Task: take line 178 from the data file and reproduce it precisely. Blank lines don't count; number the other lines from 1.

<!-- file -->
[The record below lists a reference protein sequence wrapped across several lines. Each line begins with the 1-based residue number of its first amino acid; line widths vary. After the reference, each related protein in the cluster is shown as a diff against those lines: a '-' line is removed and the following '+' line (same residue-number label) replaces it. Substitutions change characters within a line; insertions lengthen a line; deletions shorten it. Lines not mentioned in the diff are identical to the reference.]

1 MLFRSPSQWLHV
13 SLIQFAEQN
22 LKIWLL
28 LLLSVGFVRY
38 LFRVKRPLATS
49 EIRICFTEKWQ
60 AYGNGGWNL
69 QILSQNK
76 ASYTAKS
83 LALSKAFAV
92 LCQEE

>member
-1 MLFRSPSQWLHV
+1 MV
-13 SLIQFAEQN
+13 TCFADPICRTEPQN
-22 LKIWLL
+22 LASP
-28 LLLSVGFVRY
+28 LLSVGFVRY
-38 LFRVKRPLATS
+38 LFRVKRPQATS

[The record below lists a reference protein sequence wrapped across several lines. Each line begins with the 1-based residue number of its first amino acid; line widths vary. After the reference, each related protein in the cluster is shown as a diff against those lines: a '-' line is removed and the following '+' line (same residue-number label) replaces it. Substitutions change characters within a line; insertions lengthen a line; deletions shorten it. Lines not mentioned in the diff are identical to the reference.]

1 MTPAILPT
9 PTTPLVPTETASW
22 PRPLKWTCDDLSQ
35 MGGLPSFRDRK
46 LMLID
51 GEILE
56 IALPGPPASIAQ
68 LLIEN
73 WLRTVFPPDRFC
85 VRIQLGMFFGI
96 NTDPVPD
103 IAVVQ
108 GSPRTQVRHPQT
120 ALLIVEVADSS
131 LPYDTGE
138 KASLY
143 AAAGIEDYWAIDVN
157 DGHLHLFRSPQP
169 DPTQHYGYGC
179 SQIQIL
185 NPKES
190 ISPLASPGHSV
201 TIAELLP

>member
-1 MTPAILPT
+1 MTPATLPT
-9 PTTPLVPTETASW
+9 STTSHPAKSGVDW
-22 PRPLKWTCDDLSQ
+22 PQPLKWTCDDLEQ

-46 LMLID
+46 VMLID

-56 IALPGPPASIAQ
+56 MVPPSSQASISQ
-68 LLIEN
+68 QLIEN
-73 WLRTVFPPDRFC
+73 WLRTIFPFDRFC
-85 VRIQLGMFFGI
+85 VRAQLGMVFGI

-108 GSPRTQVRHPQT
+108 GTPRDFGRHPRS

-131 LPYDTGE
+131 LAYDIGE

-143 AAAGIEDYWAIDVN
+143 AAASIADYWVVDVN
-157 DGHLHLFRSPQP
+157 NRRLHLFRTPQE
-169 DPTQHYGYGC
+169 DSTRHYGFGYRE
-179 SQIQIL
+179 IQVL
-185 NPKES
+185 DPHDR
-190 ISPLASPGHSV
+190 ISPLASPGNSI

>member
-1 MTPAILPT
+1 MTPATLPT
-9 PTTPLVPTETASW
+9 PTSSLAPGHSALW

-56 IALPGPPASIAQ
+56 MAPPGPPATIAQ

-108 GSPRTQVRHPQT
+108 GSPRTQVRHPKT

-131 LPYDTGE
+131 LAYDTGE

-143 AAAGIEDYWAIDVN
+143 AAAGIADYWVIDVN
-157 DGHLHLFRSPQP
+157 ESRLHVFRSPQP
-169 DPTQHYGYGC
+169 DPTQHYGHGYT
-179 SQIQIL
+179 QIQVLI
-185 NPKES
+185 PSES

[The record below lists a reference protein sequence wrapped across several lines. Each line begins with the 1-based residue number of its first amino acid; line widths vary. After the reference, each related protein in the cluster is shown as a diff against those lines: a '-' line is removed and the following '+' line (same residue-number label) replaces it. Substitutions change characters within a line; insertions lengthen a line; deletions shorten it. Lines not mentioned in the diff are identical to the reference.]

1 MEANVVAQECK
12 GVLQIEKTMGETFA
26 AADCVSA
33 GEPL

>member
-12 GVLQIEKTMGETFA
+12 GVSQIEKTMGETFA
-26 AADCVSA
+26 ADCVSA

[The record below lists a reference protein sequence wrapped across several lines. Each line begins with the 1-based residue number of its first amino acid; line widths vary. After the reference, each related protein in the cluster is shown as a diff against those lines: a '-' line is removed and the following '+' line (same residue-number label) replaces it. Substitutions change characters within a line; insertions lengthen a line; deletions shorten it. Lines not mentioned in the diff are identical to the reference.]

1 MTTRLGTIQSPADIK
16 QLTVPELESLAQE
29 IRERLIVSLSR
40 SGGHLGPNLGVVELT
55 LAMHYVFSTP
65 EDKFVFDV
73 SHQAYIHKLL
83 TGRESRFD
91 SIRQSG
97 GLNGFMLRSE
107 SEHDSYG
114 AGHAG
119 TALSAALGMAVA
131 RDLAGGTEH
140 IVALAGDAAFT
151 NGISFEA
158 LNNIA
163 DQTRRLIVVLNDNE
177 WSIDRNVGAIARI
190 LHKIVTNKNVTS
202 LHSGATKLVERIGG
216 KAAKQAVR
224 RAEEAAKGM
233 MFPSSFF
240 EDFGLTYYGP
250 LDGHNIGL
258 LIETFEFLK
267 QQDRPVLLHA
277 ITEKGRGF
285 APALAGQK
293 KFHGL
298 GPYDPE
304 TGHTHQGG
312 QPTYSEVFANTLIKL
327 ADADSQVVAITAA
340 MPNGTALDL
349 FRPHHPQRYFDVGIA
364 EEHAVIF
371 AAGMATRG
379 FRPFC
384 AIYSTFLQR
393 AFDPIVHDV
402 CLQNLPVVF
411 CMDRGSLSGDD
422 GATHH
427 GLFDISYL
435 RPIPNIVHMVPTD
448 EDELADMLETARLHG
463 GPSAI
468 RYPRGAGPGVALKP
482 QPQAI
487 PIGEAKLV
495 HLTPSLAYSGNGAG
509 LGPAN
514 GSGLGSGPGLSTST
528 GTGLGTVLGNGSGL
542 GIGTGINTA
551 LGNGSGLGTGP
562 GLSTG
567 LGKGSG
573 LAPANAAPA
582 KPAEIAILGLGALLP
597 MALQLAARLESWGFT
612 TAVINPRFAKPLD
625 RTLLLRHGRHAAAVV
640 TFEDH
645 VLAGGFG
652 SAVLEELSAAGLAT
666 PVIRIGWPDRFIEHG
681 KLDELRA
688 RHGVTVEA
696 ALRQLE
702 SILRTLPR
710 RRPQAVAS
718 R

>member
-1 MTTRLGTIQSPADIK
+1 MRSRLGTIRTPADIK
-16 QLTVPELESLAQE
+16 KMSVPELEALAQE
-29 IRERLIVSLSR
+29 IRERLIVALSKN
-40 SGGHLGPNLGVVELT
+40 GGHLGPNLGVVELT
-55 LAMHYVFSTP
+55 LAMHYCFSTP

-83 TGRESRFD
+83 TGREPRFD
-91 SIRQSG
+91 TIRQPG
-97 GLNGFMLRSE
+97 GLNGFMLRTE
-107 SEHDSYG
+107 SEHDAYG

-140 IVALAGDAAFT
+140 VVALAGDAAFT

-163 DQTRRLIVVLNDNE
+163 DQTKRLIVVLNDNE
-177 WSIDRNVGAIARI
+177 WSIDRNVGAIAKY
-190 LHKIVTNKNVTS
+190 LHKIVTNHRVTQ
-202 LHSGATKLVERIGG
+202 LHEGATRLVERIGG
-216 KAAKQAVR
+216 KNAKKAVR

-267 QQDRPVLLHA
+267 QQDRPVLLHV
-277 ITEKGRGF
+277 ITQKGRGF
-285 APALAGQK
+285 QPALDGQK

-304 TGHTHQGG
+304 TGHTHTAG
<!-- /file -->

640 TFEDH